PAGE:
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Switching Over to New System

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James LaRue

Re: Switching Over to New System

I am working on getting a copy to be able to run it on the Test Server. That way I can find out if it will work or not.
Robert Gezelter
Honored Contributor

Re: Switching Over to New System


Straight FORTRAN code should not be much of a problem. FORTRAN is one of the easier cases. You do need to identify if any of the code does anything that is highly device dependent (read that as mapped to IO page or anything like that, this is HIGHLY unlikely on a 3100 but could be relevant if any of your systems are based on one of the standard buses and somebody did not use a standard driver, not likely, but it needs to be checked).

There is also a question of which windowing is being used. Most VMS systems for the past twenty years or so have used the X-Windows implementation. Some earlier systems used a DEC only windowing package [VWS, if memory serves).

DEC Windows should not be a problem. VWS is more or a problem.

You are correct, this can be a bit of a challenge to describe "in a couple of paragraphs on the Internet". However, as noted in my presentation (referenced earlier), the difficulty of porting from one hardware architecture to another within the same OS (VMS on VAX -> VMS on IA64) is perhaps an order of magnitude simpler than reimplementation on another hardware platform. In particular, the emulation and clustering capabilities of OpenVMS provide a options not available in the other scenarios. These options are particularly relevant when changing hardware on a system that is mission critical and has service commitments to customers.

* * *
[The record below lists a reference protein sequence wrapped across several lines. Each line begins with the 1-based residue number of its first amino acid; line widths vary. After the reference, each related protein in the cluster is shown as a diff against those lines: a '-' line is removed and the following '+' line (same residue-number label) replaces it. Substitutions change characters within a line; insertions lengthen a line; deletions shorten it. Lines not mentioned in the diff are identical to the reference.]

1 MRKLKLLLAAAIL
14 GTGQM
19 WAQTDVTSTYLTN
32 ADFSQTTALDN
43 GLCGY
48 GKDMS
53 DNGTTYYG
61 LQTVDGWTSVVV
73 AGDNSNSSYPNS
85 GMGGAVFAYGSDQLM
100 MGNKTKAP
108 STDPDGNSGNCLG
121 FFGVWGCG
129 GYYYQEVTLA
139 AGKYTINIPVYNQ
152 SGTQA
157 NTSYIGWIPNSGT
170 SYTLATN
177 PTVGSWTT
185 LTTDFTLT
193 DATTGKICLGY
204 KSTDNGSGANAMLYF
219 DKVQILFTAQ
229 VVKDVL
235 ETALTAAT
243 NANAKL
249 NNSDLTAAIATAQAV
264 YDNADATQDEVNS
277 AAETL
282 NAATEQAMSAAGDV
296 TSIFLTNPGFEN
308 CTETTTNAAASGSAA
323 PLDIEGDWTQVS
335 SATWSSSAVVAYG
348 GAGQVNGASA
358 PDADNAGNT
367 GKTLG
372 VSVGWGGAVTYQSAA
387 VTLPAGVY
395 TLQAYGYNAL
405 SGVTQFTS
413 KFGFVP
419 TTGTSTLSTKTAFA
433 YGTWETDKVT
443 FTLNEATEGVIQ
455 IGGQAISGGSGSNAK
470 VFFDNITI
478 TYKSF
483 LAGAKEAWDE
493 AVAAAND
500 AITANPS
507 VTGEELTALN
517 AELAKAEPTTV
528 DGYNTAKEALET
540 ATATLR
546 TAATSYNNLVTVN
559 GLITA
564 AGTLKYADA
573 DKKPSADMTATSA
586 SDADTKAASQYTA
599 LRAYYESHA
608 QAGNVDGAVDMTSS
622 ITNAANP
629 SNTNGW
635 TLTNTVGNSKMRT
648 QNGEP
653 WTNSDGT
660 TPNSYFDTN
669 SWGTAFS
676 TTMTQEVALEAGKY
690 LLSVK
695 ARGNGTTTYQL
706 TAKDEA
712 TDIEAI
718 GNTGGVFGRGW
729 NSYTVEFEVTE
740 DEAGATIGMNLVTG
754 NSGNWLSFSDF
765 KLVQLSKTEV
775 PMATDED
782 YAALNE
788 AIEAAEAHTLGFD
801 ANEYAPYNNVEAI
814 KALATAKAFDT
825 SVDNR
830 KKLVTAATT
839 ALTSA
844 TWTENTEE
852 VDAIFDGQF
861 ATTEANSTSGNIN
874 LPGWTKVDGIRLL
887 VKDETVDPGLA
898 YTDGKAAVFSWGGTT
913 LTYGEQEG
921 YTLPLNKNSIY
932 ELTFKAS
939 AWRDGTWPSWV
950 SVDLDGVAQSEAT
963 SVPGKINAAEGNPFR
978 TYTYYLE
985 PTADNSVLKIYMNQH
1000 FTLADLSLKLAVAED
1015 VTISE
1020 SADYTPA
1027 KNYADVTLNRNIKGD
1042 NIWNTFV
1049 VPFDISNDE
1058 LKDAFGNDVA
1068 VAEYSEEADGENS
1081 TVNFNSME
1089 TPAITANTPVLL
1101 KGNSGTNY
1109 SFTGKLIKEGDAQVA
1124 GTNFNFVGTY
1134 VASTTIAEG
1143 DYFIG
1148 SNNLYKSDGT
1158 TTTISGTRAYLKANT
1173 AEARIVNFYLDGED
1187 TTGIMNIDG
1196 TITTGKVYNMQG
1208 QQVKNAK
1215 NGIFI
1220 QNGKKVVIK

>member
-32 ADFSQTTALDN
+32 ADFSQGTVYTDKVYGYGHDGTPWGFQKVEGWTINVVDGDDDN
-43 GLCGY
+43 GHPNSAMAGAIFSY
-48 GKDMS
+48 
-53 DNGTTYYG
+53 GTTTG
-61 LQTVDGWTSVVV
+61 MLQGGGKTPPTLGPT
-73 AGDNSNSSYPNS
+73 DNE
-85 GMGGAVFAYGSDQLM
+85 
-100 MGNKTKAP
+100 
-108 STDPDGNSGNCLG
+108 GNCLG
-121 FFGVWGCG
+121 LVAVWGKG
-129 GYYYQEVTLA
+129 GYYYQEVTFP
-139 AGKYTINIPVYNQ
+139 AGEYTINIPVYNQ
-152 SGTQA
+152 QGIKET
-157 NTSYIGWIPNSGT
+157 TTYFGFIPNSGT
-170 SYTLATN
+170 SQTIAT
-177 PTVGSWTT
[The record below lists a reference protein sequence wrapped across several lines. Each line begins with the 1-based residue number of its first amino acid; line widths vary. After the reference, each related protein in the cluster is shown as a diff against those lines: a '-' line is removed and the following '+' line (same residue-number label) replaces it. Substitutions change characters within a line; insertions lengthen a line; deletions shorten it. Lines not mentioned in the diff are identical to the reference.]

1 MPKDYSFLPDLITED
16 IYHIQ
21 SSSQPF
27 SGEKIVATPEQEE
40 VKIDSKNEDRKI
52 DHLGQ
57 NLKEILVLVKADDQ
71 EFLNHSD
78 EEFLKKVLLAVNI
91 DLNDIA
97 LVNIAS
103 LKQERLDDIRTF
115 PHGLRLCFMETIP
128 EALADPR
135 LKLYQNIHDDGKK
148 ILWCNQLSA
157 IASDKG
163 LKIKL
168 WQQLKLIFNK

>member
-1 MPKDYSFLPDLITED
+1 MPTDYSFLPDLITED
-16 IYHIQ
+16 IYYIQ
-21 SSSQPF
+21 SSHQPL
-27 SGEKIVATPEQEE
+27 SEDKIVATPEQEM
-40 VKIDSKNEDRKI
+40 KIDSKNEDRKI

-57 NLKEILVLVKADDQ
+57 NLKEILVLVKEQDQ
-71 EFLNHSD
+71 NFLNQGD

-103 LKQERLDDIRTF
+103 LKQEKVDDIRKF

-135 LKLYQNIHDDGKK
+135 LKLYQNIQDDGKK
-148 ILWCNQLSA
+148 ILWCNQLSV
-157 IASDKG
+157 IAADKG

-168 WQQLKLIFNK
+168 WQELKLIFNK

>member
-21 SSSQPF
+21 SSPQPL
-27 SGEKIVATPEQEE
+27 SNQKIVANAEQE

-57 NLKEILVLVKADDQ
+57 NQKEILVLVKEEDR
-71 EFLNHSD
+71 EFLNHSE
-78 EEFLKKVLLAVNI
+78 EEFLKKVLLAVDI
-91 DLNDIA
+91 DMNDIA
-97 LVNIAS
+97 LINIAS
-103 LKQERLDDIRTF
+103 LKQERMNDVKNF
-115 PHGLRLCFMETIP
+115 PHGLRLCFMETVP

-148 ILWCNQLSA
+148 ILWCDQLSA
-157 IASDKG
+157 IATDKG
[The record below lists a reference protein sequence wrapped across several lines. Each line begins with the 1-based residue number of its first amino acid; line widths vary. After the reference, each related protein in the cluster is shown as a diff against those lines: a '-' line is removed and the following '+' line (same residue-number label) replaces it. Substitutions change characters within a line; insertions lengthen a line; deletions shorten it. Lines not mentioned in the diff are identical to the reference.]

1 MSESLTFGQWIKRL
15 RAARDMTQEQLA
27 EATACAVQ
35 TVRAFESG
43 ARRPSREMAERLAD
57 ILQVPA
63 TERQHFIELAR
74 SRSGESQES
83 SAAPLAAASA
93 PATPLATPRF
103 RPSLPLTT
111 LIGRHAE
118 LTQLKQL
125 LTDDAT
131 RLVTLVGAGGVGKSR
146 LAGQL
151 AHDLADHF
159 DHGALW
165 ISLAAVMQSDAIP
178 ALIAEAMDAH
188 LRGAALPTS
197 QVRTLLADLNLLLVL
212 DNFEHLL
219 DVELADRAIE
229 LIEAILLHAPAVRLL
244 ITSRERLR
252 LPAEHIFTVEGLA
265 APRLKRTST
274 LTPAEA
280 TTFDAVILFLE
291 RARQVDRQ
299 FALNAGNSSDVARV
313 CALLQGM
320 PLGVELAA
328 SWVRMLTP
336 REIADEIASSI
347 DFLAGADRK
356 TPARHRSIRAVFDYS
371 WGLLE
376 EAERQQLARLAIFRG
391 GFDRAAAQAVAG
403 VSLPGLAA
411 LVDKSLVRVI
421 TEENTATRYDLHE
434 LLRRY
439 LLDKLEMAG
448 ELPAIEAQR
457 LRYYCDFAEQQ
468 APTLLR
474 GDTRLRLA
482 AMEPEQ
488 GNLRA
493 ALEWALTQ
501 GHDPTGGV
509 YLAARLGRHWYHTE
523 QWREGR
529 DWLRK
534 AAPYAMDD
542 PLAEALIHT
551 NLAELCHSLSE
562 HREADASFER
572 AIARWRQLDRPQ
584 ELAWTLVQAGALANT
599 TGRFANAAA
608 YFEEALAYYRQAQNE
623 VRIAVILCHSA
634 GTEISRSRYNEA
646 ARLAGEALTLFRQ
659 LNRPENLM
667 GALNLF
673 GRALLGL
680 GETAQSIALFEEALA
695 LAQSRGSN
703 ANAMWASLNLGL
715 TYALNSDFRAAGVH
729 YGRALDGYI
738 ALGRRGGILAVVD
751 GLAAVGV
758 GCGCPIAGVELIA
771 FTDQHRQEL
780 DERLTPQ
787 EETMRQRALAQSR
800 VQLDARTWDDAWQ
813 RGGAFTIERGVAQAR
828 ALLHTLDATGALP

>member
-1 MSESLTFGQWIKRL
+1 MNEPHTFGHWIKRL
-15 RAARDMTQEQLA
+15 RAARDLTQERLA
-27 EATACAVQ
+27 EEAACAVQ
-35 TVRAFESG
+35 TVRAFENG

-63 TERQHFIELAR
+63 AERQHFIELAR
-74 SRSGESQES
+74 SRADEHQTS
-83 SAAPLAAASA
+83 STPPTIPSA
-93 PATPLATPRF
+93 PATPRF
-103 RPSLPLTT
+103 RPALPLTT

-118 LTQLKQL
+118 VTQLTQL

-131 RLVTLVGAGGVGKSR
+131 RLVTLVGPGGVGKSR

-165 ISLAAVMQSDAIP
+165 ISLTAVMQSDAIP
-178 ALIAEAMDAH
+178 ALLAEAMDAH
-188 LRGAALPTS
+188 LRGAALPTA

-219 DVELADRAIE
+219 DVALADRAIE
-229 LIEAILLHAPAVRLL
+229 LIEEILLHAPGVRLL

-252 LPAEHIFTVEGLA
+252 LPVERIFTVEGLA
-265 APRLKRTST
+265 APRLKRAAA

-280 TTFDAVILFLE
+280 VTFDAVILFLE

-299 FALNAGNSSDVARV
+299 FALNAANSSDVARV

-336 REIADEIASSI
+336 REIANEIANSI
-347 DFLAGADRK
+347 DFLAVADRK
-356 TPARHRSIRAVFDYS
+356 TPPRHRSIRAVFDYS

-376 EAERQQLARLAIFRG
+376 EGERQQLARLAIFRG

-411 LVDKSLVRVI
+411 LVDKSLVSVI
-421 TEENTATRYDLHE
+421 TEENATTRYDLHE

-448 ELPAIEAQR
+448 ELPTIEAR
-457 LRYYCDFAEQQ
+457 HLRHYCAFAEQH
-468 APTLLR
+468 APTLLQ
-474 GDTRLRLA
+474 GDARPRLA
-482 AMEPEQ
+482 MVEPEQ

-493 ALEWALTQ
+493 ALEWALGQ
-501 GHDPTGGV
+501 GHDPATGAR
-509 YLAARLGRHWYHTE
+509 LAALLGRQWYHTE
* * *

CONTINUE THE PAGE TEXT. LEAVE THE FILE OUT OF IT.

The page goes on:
- Bob Gezelter, http://www.rlgsc.com
Trusted Contributor

Re: Switching Over to New System

I would consider the reward. I remember an early conversion the Oracle DBA went from a 6640 to an early Alpha, said it was faster than a pig in ****. He was amazed.

As far as licenses, HP offers generous trade ins, if you take your 4000 licenses, they are enterprise, the delta should not be significant.

Most DCL will work, except for highly specialized stuff.

Most Fortran will recompile, unless you use special features.

You'll get to move to XFC, eXtended File Cache, which will really help I/O. If you can, going to SAN disks versus SCSI is a tremendous improvement. In fact, customers say it is comparable to going from VAX to Alpha.

Alpha of course has more of a future in terms of futures and support. The road map for alpha goes well into the future. An alternative would be to make the jump to Itanium now.

You will need to either re-compile your software or use the VEST utility. Native code is much faster and cleaner. If you have the source code recompiling is the way to go.

If you have any issues, you certainly can call the support center, 1-800-633-3600 and get VAST assistance to insure your transistion. They do a lot of that, and of course have a tremendous support staff behind them.

I've never heard anyone regret going to Alpha.

The only thing faster on VAXes is compiling COBOL code.

Best of luck.